"If you were born yesterday, with no knowledge of the past, you might easily accept whatever the government [or anyone else] tells you. But knowing a bit of history ... might make you sceptical, lead you to ask questions."
How can we work out how to be in the future, if we have no idea where we have come from? We can't! That probably explains why many people in leadership positions in this country have studied History; from leaders in media and creative arts to leaders in industry, law and politics. Successful historians are creative and analytical. They can think clearly, make connections, use evidence persuasively to substantiate their arguments, and communicate effectively.
Mount students on a project day researching the significance of Magna Carta
Everyone studies History in S7-S9 (Years 7-9). Building on their study of History in their primary school, students develop their historical thinking by exploring local, national and international topics. In Year 7, students study the invasions of England and then study what it was like to live in the UK in the past and how this changed over time. In Year 8, our study focuses upon migration, trade and the development of Empire and how this has shaped the UK. In Year 9 we study a 20th century course covering the era of the World Wars and including the campaigns for civil rights. Students learn how to use source material as evidence to ask questions of the past, evaluate different interpretations of the past and consider what makes events and changes historically significant. They are encouraged to take their study of History beyond the classroom, to enjoy the way History is presented around us and to read widely. For example, Year 8 visit Wilberforce House Slavery Museum and Year 9 travel to the National Holocaust Memorial Centre as part of their studies. In Year 7 students also study a course called 'Investigating York'. Led by the History Department, IY seeks to build skills useful to their learning and to help students to engage with the wonderful City of York on our doorstep, including its people and its politics.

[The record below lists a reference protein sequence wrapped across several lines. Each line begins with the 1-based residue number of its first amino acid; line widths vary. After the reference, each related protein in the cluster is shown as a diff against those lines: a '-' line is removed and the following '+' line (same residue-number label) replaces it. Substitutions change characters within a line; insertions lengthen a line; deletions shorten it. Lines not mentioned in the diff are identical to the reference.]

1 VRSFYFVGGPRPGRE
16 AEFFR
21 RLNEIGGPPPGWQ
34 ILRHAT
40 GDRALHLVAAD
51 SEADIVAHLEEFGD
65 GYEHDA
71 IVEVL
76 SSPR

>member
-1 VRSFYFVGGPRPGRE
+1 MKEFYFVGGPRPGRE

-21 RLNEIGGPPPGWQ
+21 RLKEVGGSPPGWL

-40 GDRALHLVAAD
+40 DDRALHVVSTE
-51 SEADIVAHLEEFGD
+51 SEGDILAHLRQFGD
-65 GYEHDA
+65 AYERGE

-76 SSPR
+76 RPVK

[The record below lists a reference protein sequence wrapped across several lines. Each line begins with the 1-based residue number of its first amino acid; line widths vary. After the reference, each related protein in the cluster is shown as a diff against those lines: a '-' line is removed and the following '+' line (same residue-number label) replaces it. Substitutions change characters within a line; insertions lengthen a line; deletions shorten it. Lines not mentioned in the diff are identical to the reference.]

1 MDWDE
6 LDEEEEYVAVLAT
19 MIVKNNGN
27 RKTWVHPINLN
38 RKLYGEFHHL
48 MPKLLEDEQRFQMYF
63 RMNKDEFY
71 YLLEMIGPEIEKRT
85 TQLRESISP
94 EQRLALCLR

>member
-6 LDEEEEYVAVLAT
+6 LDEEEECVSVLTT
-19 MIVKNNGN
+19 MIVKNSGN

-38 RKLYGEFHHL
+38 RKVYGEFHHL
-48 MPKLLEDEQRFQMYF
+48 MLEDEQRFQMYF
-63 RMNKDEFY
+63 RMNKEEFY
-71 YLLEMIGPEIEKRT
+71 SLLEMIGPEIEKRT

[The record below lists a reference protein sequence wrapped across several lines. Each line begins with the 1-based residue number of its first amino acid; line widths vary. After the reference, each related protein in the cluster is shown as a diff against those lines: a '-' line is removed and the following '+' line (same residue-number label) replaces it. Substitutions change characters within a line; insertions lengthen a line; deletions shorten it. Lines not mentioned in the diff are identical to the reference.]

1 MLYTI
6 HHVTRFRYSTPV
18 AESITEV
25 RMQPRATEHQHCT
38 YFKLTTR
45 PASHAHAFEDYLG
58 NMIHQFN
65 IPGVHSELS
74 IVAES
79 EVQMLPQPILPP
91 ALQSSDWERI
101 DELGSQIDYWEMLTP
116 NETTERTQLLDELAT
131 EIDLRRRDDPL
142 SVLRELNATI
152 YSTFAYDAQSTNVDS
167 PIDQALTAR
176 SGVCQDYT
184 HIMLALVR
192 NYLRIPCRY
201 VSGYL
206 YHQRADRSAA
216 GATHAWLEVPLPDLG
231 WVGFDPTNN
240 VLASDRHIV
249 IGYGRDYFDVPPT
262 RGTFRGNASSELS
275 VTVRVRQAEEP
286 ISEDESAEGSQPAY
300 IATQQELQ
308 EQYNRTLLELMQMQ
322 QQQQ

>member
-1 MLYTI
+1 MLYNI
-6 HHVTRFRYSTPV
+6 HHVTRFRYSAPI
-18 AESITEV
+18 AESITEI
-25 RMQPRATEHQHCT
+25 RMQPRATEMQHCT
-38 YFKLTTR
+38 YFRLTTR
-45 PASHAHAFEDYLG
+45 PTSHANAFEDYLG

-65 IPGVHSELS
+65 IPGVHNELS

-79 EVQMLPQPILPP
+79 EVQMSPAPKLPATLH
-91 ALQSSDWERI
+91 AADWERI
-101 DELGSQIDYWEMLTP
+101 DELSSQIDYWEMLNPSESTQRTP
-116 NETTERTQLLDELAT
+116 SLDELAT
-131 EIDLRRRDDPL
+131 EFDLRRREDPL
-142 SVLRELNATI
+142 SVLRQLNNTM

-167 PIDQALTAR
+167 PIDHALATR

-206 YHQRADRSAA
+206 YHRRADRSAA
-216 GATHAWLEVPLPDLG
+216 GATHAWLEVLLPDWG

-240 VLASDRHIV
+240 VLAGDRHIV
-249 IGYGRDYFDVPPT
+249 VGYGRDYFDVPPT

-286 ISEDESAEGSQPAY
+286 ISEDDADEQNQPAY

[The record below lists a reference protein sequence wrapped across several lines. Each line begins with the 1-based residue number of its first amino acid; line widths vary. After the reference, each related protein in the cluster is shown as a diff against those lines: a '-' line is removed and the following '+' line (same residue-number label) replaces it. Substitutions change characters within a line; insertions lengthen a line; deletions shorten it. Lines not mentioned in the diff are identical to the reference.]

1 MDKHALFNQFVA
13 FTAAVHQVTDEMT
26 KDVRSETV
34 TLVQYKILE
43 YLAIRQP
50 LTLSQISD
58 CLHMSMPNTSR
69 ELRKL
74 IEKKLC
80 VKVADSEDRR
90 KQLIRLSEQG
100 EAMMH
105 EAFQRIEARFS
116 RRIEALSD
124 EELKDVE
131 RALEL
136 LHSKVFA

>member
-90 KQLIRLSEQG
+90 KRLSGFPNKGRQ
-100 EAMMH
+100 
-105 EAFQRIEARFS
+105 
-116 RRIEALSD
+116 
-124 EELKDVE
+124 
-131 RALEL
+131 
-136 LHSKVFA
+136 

Year 7 enjoy scripted drama to understand the history of Fountains' Abbey
The department follows the AQA specification. Students study a thematic History topic called 'Power and the People: 1170 to the present day'. They also study Elizabethan England, 1568-1603 (including a study of the historic environment), Russia 1894-1945 and 'Conflict and tension between East and West' 1945-1975. The Elizabethan Study involves fieldwork in our local area. GCSE historians also have the opportunity to take part in a study tour to the former Western Front.
Why Europe? was a joint project between History students from The Mount School, Millthorpe School and Phillip-Melancthon Gymnasium in Germany.
The AQA A Level History specification develops further students' knowledge and skills. It is very highly regarded by universities and employers. Students study for a breadth paper on the topic of Germany 1871-1991, as part of which they work with historical interpretations. They also work for a depth paper on the Wars of the Roses 1450-1499, in which they use source material from the time. The third part of the A level is a personal study, similar to a dissertation, that students complete in their second year of Sixth Form. Through 1:1 tutorials, students develop, research and respond to a question of their own choice, answering a question that ranges over 100 years and engages with current historical debate on the topic. The department organises a study tour to Berlin and has a well-established partnership with a school, with whom we work on history projects each year.
Study Tour to Berlin